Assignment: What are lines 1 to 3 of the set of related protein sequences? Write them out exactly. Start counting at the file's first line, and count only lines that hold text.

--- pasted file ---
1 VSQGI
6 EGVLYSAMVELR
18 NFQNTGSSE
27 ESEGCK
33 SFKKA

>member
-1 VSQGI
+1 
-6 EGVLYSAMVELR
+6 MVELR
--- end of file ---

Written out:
1 VSQGI
6 EGVLYSAMVELR
18 NFQNTGSSE